Alcohol licensing

Businesses, organisations and individuals who want to sell or supply alcohol in England and Wales must have a licence or other authorisation from a licensing authority - usually a local council. The law and policy governing this area is overseen by the Home Office.

Who needs an alcohol licence

Any business, organisation or individual planning to sell or supply alcohol on a permanent basis will need a licence in order to do so:

  • any business or other organisation that sells or supplies alcohol on a permanent basis needs a premises licence
  • anyone who plans to sell or supply alcohol or authorise the sale or supply of alcohol must have a personal licence
  • qualifying 'members' clubs (such as the Royal British Legion, working men’s clubs and rugby clubs) need a club premises certificate if they plan to sell or supply alcohol

Anyone who plans to sell or supply alcohol on a temporary basis, must submit a temporary event notice.

How much does a licence cost?

The licence fee is based on the non-domestic rateable value (NDRV) of the premises. You can check your rateable value at the Valuation Office Agency website. Premises that do not have a rateable value are allocated to Band A. You have to pay an additional fee for large scale events involving more than 5000 people or, in certain cases, where premises exclusively or primarily sell alcohol.

As well as the application fee, you will also need to pay an annual fee to the council to cover ongoing costs of monitoring and enforcement. For example, if the council and police need to visit your establishment at the same time.

Find out how much you have to pay.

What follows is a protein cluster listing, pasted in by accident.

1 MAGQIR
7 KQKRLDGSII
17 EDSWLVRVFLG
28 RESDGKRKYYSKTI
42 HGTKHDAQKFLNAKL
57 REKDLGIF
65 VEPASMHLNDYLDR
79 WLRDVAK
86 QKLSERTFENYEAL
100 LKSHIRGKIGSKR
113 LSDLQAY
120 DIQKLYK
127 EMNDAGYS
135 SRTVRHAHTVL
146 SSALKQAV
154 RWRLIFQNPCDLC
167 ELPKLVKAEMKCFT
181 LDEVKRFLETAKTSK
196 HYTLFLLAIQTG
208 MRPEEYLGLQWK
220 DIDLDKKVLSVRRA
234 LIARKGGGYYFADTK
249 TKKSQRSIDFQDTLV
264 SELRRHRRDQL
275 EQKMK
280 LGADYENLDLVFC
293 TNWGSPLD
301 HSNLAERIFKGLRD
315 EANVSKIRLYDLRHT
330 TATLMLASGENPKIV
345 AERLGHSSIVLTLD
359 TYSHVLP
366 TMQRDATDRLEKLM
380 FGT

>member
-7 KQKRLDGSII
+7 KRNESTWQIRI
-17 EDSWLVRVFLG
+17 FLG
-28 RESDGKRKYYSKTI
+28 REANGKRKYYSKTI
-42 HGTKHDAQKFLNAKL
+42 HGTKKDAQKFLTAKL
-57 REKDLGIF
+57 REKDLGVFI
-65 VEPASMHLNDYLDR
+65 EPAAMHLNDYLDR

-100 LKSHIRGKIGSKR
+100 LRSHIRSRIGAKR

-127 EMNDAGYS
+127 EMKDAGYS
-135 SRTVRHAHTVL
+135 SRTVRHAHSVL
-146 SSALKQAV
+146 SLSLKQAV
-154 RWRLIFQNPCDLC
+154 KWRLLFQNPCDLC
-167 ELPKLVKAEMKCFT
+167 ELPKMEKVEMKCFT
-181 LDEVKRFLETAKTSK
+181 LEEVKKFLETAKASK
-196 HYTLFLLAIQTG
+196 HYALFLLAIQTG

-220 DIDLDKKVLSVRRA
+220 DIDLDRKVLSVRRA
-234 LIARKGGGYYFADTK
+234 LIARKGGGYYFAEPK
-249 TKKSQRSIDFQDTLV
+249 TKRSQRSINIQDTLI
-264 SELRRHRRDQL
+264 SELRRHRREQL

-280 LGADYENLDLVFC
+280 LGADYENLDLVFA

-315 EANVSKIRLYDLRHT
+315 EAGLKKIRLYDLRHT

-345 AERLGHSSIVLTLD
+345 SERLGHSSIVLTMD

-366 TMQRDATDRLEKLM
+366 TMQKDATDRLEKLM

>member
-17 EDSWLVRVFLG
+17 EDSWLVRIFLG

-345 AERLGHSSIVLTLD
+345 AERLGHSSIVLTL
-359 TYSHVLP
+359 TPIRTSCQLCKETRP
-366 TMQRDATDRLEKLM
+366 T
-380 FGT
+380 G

How do you apply for an alcohol licence?

To apply for a licence, you will need to complete an application form and send it to your local council, along with the fee. You may also need to send copies of your form (depending on the type of application you are making) to the police and other 'responsible authorities'. You can apply online via Businesslink if your council accepts electronic applications. Otherwise, you can apply by post.

Responsible authorities

  • police
  • local fire and rescue
  • primary care trust (PCT) or local health board (LHB)
  • the relevant licensing authority
  • local enforcement agency for the Health and Safety at Work etc Act 1974
  • environmental health authority
  • planning authority
  • body responsible for the protection of children from harm
  • local trading standards
  • any other licensing authority in whose area part of the premises is situated

You can find online application forms for all licences, and advice on how to apply on the Business Link website.  Alternatively you can download applications forms in Word format on this website.

You should also contact your local council for advice on the application process. 

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